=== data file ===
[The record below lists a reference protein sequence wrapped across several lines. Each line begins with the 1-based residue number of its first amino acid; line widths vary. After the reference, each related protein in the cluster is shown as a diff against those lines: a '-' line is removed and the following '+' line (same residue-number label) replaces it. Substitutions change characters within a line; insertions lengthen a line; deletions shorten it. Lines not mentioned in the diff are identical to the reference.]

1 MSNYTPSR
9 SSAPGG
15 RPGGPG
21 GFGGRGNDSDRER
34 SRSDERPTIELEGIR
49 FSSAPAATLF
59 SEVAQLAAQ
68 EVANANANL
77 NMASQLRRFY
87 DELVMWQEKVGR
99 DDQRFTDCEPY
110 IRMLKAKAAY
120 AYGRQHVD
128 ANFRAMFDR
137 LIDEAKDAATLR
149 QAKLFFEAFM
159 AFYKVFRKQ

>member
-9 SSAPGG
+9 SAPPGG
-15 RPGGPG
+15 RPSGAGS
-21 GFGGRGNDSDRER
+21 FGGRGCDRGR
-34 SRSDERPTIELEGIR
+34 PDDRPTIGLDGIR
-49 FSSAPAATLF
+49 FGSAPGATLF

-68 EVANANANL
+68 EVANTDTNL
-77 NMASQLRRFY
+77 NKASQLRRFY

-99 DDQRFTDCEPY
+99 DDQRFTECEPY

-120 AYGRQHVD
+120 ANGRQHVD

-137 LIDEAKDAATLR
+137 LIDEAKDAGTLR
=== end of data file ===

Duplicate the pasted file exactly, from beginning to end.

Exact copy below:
[The record below lists a reference protein sequence wrapped across several lines. Each line begins with the 1-based residue number of its first amino acid; line widths vary. After the reference, each related protein in the cluster is shown as a diff against those lines: a '-' line is removed and the following '+' line (same residue-number label) replaces it. Substitutions change characters within a line; insertions lengthen a line; deletions shorten it. Lines not mentioned in the diff are identical to the reference.]

1 MSNYTPSR
9 SSAPGG
15 RPGGPG
21 GFGGRGNDSDRER
34 SRSDERPTIELEGIR
49 FSSAPAATLF
59 SEVAQLAAQ
68 EVANANANL
77 NMASQLRRFY
87 DELVMWQEKVGR
99 DDQRFTDCEPY
110 IRMLKAKAAY
120 AYGRQHVD
128 ANFRAMFDR
137 LIDEAKDAATLR
149 QAKLFFEAFM
159 AFYKVFRKQ

>member
-9 SSAPGG
+9 SAPPGG
-15 RPGGPG
+15 RPSGAGS
-21 GFGGRGNDSDRER
+21 FGGRGCDRGR
-34 SRSDERPTIELEGIR
+34 PDDRPTIGLDGIR
-49 FSSAPAATLF
+49 FGSAPGATLF

-68 EVANANANL
+68 EVANTDTNL
-77 NMASQLRRFY
+77 NKASQLRRFY

-99 DDQRFTDCEPY
+99 DDQRFTECEPY

-120 AYGRQHVD
+120 ANGRQHVD

-137 LIDEAKDAATLR
+137 LIDEAKDAGTLR